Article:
Consolidating BAA for the first full year increased revenues by 18.4% to over 14bn. Businesses outside Spain contributed 64% of revenues
Net income amounted to 733.7m in a year with lower extraordinary results
The backlog increased by 13.8% in Construction to 9.13bn and by 12.7% in Services to 9.73bn
In 2007, Ferrovial obtained 3.04bn in EBITDA, an increase of 31% over 2006. It was the first full year in which BAA was consolidated. As a result, the Airports business increased considerably in importance and it now accounts for 50% of EBITDA (1.54 bn) and 26% of revenues (3.86bn).
Integrating BAA reinforces Ferrovial's strategy of focusing on highly cash-generative businesses, diversifying its activities and increasing its degree of internationalisation.
Good performance by the company's various divisions was reflected in an 18.4% increase in revenues in 2007 to 14.63bn. The United Kingdom became Ferrovial's largest single market in 2007. The UK accounted for 6.02bn in revenues, 41% of the total, compared with 5.30bn obtained in Spain (36%).
EBIT increased by 31% to 1.91bn, and the consolidated EBIT margin was 13.1%. This represents an increase on the 11.8% margin obtained in 2006, since BAA's margin is 21.6%.
Net income fell to 733.7m as a result of lower extraordinary gains compared with 2006, a year of major disposals, including real state, Europistas and Bristol Airport. The main assets sold in 2007 were Sydney and Budapest airports, as well as a minority stake in six Australian airports.
Excluding changes in consolidation scope and non-recurring earnings, net income would have increased by 12.2%.
The 2007 income statement includes provisions for the stock option plan (126m), the debt related to Habitat (35m) and BAA's restructuring plan (107m).
Consolidated net debt was reduced by 2.53bn in 2007, i.e. by 7.8%. Excluding infrastructure project debt that is without recourse to the parent company, the reduction was 36.8%: from 3.06bn to 1.94bn.
Airports: revenues increased by 88.6%
The Airports division consolidated BAA for the first full year in 2007. For that reason, revenues increased by 88.6% to 3.86bn, of which 3.82bn were provided by BAA.
Heathrow, the group's largest airport, contributed 47.3% of BAA's revenues, i.e. 1.81bn, and 813m in EBITDA. Gatwick ranked second in importance, contributing 596m in revenues and 222m in EBITDA.
A total of 155.7 million passengers used BAA's airports, 2% more than in 2006. Close to 150 million travellers used the Group's UK facilities in 2007. Passenger figures totalled 67.9 million at Heathrow, 35.2 million at Gatwick and 23.8 million at Stansted.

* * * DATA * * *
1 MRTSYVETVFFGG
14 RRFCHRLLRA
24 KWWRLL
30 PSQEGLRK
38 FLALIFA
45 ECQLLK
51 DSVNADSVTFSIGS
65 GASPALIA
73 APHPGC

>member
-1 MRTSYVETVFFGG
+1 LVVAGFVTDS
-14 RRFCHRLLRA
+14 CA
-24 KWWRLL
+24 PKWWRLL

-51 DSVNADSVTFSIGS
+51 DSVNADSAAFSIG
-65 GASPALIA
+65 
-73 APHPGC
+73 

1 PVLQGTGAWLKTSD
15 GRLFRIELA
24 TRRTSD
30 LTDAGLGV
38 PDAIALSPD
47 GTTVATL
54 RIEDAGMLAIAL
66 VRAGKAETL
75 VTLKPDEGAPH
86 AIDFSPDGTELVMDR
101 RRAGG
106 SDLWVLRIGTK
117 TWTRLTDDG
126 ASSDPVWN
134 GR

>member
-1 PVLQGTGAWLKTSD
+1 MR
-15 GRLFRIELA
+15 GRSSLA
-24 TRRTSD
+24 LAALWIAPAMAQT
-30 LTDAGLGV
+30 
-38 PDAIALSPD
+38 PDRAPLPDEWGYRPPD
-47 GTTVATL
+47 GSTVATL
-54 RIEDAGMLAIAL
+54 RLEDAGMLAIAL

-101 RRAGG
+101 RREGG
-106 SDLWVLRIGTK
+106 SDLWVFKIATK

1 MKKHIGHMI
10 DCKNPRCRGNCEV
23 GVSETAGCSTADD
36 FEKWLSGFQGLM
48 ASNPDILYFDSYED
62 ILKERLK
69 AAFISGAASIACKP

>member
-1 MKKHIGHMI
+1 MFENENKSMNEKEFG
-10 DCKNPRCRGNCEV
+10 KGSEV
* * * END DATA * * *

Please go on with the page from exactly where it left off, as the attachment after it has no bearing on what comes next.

In 2007, Ferrovial sold Budapest Airport for ?1.31bn, 20% of Sydney Airport for 547m, and its stake in six Australian airports for 775 million Australian dollars. These divestments relate to BAA's strategy of shedding non-strategic assets outside the UK.
Toll Roads and Car Parks expanded by 17%
Cintra, the Ferrovial subsidiary that specialises in bidding for and managing toll roads and car parks, increased EBITDA by 17% in 2007 to 694m. Its revenues grew by 15.8% to 1,024.7m, primarily due to good traffic data, toll increases on some roads, and full-year consolidation of new concessions that had been added in 2006.
A number of major contracts were obtained in 2007, such as the construction and operation of the M-3 toll road in Ireland, the contract for segments 5 and 6 of SH-130 in Texas, and the Central Greece Motorway, measuring 231 kilometres, which will require 1.5bn in investment.
The car park portfolio expanded by 5.4% (13,782 units) to 266,805 parking spaces.
Services: strong organic growth in Spain and the UK
The Services division experienced robust growth in 2007, as its component companies stepped up commercial efforts and expanded the backlog by 12.7% to 9.73bn.
Services is Ferrovial's second-largest source of revenues: 4.62bn in 2007, 32% of the total. Revenues increased by 7.4% in 2007, while EBITDA rose by 8.2% to 471m.
The Spanish market (Cespa and the Infrastructure Maintenance and Upkeep business) continued to grow at a rapid pace. Revenues in Spain increased by 14.9% (to 1.47bn), and EBITDA by 11.9% (to 201m).
The Services division also made progress in the UK, a market which accounts for over 40% of its revenues (basically through Amey). The UK subsidiary obtained 1,998.5m in revenues, 3.4% more than in 2006, due to a higher level of activity and new infrastructure contracts, which offset lower facility management business and the fact that Tube Lines is entering a phase of lower investment and greater maintenance activity.
Amey's EBITDA increased by 7.4% to 212.3m, and its backlog amounted to 5.17m (+3.9%).
Handling operator Swissport contributed 1.15bn in revenues (+5.7%) and 58.4m in EBITDA (-0.2%). Swissport commenced operations in Spain, obtained new contracts in the UK and entered Asian markets including Japan and Korea.
Construction: backlog up 13.8%
The Construction division attained 5.20bn in revenues in a year characterised by a sustained level of activity. The backlog increased by 13.8% to 9.13bn, guaranteeing earnings visibility in the next few years. International activities now account for nearly 40% of the backlog, having increased by 45% in the last year.
Polish subsidiary Budimex increased sales by a notable 5.7% to 833.7m, and its backlog expanded by 33.1% to 915m, the largest figure in the last five years. The volume of contracts for tender in Poland is rising due to plans to hold the UEFA Euro 2012 soccer championship there. In the US, Webber contributed 311.5m in revenues and its backlog increased by 12.2% to a record 566m.